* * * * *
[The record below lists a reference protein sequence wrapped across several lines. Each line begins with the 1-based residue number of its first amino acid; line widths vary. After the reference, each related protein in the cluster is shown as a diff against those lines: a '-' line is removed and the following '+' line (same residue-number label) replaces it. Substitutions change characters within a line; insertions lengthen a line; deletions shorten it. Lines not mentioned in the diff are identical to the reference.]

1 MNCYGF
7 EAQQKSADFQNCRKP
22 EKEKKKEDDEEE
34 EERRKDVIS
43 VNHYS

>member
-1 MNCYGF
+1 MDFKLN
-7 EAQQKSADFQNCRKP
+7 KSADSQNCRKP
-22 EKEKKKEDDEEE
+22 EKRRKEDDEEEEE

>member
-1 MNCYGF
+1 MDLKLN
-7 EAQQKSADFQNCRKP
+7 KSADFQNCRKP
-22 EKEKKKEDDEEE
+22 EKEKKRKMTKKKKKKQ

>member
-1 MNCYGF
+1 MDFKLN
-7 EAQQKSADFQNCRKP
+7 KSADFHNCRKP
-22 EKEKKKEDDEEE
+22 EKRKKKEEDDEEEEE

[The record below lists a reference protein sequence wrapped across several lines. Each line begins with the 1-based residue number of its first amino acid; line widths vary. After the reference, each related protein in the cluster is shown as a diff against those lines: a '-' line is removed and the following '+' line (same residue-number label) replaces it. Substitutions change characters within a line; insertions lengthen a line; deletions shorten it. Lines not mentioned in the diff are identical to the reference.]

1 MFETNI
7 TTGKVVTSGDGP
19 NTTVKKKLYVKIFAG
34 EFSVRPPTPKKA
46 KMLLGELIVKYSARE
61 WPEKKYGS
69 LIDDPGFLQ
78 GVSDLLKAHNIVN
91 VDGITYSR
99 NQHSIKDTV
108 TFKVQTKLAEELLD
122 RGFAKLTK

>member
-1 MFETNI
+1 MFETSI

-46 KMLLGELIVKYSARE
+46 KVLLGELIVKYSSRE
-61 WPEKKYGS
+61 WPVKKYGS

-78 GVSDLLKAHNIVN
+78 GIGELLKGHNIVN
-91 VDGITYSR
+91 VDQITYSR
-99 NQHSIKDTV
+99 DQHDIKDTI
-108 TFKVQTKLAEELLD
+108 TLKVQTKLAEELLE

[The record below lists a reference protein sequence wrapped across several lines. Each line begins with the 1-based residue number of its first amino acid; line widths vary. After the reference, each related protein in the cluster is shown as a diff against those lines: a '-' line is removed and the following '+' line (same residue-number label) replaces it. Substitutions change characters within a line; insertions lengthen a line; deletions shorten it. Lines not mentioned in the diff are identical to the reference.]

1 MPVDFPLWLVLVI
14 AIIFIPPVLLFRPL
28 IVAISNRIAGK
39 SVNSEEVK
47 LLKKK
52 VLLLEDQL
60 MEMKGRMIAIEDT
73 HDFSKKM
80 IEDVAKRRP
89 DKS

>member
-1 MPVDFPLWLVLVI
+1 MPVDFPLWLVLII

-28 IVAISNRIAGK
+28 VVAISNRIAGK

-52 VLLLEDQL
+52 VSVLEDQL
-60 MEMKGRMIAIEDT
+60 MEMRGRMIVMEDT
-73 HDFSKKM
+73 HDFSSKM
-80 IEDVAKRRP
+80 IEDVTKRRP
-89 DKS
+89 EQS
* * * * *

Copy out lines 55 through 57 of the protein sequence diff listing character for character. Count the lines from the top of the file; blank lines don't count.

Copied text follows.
+108 TLKVQTKLAEELLE

[The record below lists a reference protein sequence wrapped across several lines. Each line begins with the 1-based residue number of its first amino acid; line widths vary. After the reference, each related protein in the cluster is shown as a diff against those lines: a '-' line is removed and the following '+' line (same residue-number label) replaces it. Substitutions change characters within a line; insertions lengthen a line; deletions shorten it. Lines not mentioned in the diff are identical to the reference.]

1 MPVDFPLWLVLVI